The Foolish, Numinous, etc all have very flat (straight) runs aft. Hence a foil will only provide lift and it won't change the whole flow behaviour in the same way as it does on a DCB, Hijack or Chapter

We sail a Chapter without foil and we can get amongst the DCBs on occasions, especially at club level. We do very well on the latest DCB handicap in fleet racing. So as always its down to sailing ability and most of the really quick guys are in DCBs or Hijacks and we are not in their league. As Tom says, the Thornton's have shown excellent speed with their Chapter, but they haven't been sailing that much recently. This is probably one of the main issues, no-one has really spent a lot of time with a foil on a non DCB or Hijack

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ifoxwell

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Re: So what has the fleet learnt since we've been gone
« Reply #7 on: October 25, 2017, 09:22:33 AM »
Hi Nigel
Thanks for the post, very interesting.


I do wonder, as some one who isnt a dinghy designer but who has played with a foil on a Chapter, how much of the speed comes from the the flow manipulation and how much is just from the lift, less wetted area etc. It certainly seemed to us when sailing it that the biggest gains were from being able to move back in the boat early and to unstick the boat, and that should work with all the designs to some extent?. But then I guess its much harder to feel the efficiency's gained from manipulating the flow when sailing on your own, with no one to measure yourself against, as we were. 


I do remember lots of talk when we were last in 12's of just how quick the foolish's were with foils... was that all talk, or are they that quick and if so were do they then loose out?


Cheers
Ian

John M

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Re: So what has the fleet learnt since we've been gone
« Reply #8 on: October 25, 2017, 08:39:34 PM »
I think the Foolish with a foil is quick.  My evidence is 3431 at Brixham in 2013.  I think the Foolish is potentially tricky as it has no chine and big planing sections to add to the foil.


The Chapter is also jolly quick with a foil.  Evidence has appeared post Brixham..., notably at Brightlingsea 2016.


When I write "with a foil" i mean with the right foil. 


Tom Stewart and Graham Camm have experimented with different foils in 2017.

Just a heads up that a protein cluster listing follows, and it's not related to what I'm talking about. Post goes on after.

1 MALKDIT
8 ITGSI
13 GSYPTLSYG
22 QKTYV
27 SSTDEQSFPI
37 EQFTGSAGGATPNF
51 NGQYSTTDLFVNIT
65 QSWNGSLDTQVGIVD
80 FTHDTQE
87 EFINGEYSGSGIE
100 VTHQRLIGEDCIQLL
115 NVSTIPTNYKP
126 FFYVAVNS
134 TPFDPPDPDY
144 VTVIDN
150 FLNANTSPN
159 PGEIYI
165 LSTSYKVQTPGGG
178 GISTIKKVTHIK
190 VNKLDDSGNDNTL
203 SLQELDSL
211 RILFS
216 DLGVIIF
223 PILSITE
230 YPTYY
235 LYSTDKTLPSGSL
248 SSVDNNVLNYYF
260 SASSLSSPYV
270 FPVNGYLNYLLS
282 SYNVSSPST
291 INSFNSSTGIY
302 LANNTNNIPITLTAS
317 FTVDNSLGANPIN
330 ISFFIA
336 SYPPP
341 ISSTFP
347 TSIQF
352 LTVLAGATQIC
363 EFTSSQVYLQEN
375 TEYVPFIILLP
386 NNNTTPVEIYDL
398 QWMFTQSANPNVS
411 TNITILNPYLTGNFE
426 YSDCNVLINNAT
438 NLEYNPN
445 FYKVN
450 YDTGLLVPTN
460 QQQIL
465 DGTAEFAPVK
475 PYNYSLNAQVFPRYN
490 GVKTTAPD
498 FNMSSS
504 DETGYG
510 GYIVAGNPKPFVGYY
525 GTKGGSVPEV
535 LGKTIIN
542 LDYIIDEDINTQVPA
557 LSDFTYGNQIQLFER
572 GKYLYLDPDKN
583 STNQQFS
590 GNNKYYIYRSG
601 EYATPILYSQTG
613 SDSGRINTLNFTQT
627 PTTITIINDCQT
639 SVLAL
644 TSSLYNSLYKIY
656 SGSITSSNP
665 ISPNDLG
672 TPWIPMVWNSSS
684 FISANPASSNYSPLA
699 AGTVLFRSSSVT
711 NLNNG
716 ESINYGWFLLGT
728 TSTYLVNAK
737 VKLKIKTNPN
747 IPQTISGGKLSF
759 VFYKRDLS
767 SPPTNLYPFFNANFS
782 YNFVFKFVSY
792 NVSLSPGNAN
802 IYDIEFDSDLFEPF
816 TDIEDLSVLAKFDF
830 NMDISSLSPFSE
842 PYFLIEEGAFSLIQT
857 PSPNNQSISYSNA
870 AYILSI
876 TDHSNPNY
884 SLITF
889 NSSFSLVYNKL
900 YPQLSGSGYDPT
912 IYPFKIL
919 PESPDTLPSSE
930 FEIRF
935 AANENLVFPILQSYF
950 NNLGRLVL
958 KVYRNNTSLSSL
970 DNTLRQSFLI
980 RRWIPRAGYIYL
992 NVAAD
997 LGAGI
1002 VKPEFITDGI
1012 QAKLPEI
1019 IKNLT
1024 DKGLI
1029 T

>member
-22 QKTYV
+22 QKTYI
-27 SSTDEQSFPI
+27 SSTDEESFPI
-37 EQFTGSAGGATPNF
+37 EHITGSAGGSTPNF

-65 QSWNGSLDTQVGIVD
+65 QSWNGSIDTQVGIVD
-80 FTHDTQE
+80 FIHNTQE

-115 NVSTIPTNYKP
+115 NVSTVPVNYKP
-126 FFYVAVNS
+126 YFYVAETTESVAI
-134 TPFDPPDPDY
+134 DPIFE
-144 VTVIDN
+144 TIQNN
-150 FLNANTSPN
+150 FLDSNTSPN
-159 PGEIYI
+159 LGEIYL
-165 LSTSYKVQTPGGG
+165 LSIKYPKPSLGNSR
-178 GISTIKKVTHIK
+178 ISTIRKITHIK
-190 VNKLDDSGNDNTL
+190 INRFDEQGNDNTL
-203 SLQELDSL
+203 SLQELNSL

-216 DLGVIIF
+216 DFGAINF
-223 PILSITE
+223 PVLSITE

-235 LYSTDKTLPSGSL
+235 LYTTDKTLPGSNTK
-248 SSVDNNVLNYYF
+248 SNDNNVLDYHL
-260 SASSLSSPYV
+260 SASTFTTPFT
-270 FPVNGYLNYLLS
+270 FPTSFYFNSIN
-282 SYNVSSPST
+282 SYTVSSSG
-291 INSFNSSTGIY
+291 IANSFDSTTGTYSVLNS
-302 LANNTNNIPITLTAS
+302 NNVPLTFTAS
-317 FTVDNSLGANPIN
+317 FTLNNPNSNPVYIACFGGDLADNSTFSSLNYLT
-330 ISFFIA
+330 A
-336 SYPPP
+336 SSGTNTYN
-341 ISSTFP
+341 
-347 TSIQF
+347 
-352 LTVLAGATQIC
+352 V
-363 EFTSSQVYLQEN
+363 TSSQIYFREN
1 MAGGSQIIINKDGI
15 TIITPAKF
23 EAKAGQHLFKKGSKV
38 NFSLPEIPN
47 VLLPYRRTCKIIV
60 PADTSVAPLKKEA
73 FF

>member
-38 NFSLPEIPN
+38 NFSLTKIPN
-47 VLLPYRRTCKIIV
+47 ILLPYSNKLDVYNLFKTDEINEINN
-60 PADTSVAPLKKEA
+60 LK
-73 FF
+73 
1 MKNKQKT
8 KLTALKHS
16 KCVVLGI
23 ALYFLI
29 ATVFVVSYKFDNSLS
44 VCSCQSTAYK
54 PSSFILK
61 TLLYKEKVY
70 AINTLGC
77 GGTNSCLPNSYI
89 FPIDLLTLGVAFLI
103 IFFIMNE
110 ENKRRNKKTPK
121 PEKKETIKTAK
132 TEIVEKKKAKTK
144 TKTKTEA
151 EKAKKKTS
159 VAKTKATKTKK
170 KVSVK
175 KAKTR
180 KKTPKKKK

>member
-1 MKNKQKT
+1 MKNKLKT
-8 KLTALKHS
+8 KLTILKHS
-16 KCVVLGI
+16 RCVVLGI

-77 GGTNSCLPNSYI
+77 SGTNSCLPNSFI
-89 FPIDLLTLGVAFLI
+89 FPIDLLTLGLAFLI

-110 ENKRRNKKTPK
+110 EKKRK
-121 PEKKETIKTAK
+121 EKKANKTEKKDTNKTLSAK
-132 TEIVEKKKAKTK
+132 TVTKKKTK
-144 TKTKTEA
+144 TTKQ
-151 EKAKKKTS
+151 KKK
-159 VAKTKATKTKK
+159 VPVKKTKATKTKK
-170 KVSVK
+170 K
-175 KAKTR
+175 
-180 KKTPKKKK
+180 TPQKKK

Our Hijack is still in its 2012 configuration.  We just sail it more consistently now.  It is jolly quick 10mph upwards.  We are sticky (and arguably too big) in sub 10mph.  It is clear the Hijack generates more lift than the DCB and that we have to ease the rudder off when it is windy much much earlier.


Centreboard trim tabs can really work but are difficult to use reliably.  We dont bother.  Maybe we should as Graham and Tom both do.


Interestingly the Hijack and DCB have their masts set 1300mm from the bow whilst the Chapter and Foolish are more like 1030mm.  So far, never the twain shall meet, but it would be interesting...


John







ifoxwell

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Re: So what has the fleet learnt since we've been gone
« Reply #9 on: October 26, 2017, 09:44:32 AM »
Hi John


I always assumed the mast was moved back on the DCB and Hijack because the of the foil. I.E. With all the potential lift at the back of the boat the designer is trying to move the C of G aft to make use of it. If thats the case the new designs will only have a real advantage once the crew are at the back of the boat... which for most people is not the norm when 12 sailing. Or is there something much cleverer happening?


Trim tabs... thats a whole different subject and I guess if the boats at the front are using them they must help. Has any one fitted similar to an older design with any success?


So how much playing has been done with foils. The two questions I would have are...


All the angles. Why the sweep back and anhedral/dihedral. When I made ours its was just straight across largely for simplicity and strength but secondly because as the boat/rudder moves and the direction of flow changes over the foil it will create more or less left on each side... which sounded bad?


Height. I think all agree it needs to be as high as possible to interact with the stern wave etc but you dont want the tip breaking the surface... or do you? how high is to high.


Thanks all


Ian